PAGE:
Short Unity tip: conditional compilation with custom preprocessor directives

2 minute read

If you are developing Mixed Reality apps with Unity, you often create code that only works in the editor, to simulate test conditions - for instance, a keyboard press that simulate the pressing of a button. For fine tuning that’s way faster than building, deploying to HoloLens, test, rinse and repeat. This code should usually not make it into your actual app. You can do that simply by using this well-known processor directive:

// this code won't be in de deployed app

But what if you want to show stuff in the app while testing - buttons to skip to a certain part of your app quickly, a floating debug window - that you want to see during development and test on your Mixed Reality device - but make sure never shows up in production builds? You could apply a behaviour like this to such UI elements

public class HideInProduction : MonoBehaviour
    private void OnEnable()

But where to actually set the PRODUCTION_CODE setting? Usually you do that in Visual Studio, but the Visual C++ application is generated by Unity for deployment - and does not contain anything recognizable anymore.

It’s possible, but quite well hidden. Assuming you have already selected UWP as build platform, you will find the place where you can apply the PRODUCTION_CODE setting by following these steps:

  • First, you click File/Build Settings (or CTRL+SHIFT+B, as I usually do)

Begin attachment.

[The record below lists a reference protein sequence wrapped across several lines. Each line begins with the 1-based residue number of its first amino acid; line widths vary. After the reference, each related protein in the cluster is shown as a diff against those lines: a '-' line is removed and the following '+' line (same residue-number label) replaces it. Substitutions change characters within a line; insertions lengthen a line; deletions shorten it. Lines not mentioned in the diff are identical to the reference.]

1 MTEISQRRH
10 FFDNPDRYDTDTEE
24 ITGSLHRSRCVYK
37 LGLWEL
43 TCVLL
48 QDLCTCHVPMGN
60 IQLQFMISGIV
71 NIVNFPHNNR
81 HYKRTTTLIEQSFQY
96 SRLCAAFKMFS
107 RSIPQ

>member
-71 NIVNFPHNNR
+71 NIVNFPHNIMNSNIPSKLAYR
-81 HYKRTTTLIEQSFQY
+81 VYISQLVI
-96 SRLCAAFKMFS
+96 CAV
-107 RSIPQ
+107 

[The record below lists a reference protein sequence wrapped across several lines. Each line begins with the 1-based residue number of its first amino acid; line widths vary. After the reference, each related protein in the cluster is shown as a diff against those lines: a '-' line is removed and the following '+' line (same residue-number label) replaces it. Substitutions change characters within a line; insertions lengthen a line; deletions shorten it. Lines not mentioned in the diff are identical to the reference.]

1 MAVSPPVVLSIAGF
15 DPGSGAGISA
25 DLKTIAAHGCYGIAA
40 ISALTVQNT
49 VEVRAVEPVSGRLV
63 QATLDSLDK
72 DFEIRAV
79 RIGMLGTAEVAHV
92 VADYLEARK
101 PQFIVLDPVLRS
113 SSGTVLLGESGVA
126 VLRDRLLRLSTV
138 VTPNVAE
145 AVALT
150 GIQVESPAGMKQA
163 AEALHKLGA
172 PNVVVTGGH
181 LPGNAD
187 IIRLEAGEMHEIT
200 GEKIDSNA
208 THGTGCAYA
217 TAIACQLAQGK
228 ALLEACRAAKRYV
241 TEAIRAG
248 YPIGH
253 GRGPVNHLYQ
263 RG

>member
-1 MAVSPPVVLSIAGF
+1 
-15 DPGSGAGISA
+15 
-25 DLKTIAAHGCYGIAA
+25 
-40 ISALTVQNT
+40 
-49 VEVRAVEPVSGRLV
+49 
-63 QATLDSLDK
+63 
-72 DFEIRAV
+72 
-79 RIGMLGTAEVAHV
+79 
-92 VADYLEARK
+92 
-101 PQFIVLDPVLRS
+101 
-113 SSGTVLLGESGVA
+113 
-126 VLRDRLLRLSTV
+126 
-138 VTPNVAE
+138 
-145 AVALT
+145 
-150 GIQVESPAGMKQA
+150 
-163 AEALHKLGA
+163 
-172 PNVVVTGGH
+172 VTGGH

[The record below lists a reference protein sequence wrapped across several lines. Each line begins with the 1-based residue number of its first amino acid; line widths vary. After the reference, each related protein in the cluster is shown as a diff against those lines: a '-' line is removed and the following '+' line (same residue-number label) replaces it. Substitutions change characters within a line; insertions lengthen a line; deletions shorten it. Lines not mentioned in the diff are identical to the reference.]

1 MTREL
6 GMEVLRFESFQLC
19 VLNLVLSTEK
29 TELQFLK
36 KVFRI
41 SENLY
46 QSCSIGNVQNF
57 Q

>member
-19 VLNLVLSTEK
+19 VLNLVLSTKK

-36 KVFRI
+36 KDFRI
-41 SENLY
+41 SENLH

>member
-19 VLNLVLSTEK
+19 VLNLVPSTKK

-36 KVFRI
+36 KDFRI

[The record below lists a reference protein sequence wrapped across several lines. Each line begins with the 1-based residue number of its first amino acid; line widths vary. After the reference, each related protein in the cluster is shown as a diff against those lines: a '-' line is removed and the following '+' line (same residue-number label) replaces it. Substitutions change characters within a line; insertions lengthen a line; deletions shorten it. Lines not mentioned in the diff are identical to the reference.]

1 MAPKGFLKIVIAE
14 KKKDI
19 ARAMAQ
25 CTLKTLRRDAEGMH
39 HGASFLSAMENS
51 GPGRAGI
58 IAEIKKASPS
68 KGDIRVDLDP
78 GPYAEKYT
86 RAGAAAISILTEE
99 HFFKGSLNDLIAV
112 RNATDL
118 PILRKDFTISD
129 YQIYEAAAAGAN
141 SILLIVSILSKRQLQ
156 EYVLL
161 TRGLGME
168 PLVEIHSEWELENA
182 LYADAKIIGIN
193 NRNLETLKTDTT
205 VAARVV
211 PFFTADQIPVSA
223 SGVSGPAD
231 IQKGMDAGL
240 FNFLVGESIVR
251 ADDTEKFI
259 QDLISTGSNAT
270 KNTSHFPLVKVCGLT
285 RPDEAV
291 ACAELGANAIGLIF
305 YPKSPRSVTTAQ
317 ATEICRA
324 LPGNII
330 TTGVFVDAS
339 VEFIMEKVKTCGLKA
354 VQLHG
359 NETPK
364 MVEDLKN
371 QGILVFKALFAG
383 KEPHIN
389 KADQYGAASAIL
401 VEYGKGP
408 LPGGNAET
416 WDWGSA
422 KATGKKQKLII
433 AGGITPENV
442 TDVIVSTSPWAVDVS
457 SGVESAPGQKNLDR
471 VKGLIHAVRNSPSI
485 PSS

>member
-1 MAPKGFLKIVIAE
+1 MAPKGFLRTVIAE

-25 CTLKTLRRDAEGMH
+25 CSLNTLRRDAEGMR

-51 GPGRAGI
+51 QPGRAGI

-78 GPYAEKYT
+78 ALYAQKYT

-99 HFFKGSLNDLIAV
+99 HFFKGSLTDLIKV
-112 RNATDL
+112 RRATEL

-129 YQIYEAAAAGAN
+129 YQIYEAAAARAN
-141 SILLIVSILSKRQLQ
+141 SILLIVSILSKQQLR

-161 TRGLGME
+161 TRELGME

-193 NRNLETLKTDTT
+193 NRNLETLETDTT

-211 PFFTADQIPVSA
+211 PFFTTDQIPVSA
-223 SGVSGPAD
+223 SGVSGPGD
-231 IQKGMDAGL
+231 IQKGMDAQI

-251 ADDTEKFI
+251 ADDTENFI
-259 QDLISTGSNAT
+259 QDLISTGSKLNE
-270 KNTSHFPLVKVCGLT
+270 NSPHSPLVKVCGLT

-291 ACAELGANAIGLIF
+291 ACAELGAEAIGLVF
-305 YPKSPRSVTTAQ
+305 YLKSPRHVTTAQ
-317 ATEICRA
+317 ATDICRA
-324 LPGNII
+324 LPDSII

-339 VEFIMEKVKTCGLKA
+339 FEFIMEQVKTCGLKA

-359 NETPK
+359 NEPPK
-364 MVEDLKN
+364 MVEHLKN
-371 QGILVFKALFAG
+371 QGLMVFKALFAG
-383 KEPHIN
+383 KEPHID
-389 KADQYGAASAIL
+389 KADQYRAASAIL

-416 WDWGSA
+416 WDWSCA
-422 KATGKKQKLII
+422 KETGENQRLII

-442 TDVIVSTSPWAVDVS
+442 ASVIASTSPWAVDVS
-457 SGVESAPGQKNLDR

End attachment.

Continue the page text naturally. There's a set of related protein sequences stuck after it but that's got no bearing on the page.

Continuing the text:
• Click the “Player Settings” button
  • Scroll down to the “Other settings” and expand that panel
  • Scroll down until you see the text box “Scripting Define Symbols”

If you type PRODUCTION_CODE in this text box and press enter that definition will be applied to the code that will be generated into the C++ application. That will therefore include whatever is between #if PRODUCTION_CODE and #endif, thus enabling the code in the sample HideInProduction above. You can check if the setting is actually applied by looking in ProjectSettings.asset (located in the ProjectSettings folder in the root of your Unity project) where somewhere it will say

  webGLWasmStreaming: 0
  platformArchitecture: {}
  scriptingBackend: {}
  il2cppCompilerConfiguration: {}

or if you have committed it to a GIT repository, this file will show as modified after you have applied this setting. So be aware this setting is stored in a file, thus it is sticky, and will be committed to your repository when you commit.

No code this time, as I feel you all will be quite able to copy the few lines of code in the very simple sample behaviour from this blog just fine ;)